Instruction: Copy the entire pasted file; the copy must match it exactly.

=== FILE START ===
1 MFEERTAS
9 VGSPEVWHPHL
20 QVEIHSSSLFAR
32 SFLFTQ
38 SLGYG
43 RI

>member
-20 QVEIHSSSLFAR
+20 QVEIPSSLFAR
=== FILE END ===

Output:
1 MFEERTAS
9 VGSPEVWHPHL
20 QVEIHSSSLFAR
32 SFLFTQ
38 SLGYG
43 RI

>member
-20 QVEIHSSSLFAR
+20 QVEIPSSLFAR